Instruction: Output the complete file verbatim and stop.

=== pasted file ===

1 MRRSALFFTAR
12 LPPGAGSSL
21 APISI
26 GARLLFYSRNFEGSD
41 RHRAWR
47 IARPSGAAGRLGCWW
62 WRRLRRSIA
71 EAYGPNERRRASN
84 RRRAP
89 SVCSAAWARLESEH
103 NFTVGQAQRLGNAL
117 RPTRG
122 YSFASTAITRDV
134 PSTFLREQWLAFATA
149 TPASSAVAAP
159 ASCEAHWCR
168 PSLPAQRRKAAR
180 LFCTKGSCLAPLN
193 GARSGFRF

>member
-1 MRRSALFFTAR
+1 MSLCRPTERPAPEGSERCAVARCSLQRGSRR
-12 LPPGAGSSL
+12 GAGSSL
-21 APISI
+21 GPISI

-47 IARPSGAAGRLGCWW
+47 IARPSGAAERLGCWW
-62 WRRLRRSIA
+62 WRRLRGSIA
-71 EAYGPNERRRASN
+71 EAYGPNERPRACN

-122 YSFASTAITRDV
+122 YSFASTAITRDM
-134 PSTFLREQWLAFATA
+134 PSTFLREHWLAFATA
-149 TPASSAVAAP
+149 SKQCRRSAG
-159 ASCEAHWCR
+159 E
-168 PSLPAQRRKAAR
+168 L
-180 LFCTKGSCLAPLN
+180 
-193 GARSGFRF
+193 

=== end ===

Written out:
1 MRRSALFFTAR
12 LPPGAGSSL
21 APISI
26 GARLLFYSRNFEGSD
41 RHRAWR
47 IARPSGAAGRLGCWW
62 WRRLRRSIA
71 EAYGPNERRRASN
84 RRRAP
89 SVCSAAWARLESEH
103 NFTVGQAQRLGNAL
117 RPTRG
122 YSFASTAITRDV
134 PSTFLREQWLAFATA
149 TPASSAVAAP
159 ASCEAHWCR
168 PSLPAQRRKAAR
180 LFCTKGSCLAPLN
193 GARSGFRF

>member
-1 MRRSALFFTAR
+1 MSLCRPTERPAPEGSERCAVARCSLQRGSRR
-12 LPPGAGSSL
+12 GAGSSL
-21 APISI
+21 GPISI

-47 IARPSGAAGRLGCWW
+47 IARPSGAAERLGCWW
-62 WRRLRRSIA
+62 WRRLRGSIA
-71 EAYGPNERRRASN
+71 EAYGPNERPRACN

-122 YSFASTAITRDV
+122 YSFASTAITRDM
-134 PSTFLREQWLAFATA
+134 PSTFLREHWLAFATA
-149 TPASSAVAAP
+149 SKQCRRSAG
-159 ASCEAHWCR
+159 E
-168 PSLPAQRRKAAR
+168 L
-180 LFCTKGSCLAPLN
+180 
-193 GARSGFRF
+193 